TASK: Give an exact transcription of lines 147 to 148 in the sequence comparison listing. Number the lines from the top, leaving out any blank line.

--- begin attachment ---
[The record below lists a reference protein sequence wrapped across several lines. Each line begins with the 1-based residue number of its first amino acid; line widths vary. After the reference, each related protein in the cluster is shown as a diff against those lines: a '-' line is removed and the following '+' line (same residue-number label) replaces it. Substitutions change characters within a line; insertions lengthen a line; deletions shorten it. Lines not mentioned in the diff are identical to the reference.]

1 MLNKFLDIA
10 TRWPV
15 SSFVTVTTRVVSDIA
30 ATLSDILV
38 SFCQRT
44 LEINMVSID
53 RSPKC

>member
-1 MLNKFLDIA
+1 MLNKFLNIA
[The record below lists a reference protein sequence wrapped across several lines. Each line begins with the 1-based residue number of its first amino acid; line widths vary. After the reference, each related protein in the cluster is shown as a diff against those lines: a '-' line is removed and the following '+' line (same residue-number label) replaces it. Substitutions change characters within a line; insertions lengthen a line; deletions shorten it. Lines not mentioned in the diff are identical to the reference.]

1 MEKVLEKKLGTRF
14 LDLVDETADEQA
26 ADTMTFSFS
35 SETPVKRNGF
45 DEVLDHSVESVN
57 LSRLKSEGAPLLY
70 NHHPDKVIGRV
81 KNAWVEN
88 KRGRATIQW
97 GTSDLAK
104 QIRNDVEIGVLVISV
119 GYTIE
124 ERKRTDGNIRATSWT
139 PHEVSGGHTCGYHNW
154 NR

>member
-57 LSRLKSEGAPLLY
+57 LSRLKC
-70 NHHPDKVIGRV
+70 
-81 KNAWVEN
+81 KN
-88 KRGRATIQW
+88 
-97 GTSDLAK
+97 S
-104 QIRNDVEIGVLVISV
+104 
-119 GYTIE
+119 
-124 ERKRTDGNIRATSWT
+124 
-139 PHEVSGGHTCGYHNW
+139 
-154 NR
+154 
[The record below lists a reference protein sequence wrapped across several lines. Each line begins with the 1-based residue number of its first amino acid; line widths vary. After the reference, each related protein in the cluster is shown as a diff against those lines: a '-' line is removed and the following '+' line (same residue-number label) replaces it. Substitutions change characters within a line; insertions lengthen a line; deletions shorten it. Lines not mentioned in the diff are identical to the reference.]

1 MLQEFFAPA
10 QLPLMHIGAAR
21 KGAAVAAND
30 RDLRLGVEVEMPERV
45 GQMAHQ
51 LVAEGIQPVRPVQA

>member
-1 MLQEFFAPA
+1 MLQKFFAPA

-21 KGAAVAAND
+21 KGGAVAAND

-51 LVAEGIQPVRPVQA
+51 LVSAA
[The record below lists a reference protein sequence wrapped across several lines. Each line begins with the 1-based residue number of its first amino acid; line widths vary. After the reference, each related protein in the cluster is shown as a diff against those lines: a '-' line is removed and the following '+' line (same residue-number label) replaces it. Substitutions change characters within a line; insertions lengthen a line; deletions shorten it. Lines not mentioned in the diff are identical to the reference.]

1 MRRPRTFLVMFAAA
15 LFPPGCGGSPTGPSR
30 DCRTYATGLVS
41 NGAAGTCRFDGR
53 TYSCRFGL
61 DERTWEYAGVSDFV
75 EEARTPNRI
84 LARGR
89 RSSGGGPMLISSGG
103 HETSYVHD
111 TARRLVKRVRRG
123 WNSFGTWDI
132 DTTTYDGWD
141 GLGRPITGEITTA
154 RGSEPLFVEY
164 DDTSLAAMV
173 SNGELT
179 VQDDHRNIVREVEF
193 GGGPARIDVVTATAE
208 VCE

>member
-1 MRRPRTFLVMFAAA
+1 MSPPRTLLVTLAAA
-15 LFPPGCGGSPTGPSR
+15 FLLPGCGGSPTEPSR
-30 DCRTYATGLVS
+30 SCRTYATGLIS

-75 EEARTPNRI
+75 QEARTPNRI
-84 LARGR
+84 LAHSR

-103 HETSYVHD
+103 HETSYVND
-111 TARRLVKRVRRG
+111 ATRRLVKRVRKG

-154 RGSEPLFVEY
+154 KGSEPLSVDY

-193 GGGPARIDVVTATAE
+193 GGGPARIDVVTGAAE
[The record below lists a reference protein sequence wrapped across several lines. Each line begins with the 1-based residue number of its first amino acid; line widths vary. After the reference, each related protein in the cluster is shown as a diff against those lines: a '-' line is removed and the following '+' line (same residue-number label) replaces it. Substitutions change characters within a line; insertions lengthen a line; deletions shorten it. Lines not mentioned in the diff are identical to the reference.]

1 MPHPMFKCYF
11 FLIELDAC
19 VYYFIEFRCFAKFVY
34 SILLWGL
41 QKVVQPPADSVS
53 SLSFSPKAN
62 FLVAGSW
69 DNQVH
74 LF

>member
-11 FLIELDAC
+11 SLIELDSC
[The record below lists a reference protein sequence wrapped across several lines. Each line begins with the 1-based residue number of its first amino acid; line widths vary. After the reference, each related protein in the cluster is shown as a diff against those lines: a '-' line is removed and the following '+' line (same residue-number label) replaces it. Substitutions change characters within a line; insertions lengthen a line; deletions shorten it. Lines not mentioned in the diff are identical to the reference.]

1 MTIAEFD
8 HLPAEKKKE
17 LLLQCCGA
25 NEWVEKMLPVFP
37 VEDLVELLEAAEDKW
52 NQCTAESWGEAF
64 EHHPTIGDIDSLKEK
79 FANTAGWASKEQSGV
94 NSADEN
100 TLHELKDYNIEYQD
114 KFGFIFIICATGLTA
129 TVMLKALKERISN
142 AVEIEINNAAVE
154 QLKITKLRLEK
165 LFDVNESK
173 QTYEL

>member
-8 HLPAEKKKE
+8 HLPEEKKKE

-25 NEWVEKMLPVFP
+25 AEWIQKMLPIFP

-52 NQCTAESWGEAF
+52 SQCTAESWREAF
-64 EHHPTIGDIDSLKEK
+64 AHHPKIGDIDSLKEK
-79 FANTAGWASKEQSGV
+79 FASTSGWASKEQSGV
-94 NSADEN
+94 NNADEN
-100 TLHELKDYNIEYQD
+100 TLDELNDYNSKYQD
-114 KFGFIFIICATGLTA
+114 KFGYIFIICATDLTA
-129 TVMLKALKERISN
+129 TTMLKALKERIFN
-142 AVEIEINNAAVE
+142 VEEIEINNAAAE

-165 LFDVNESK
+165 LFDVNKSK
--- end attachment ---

+100 TLDELNDYNSKYQD
-114 KFGFIFIICATGLTA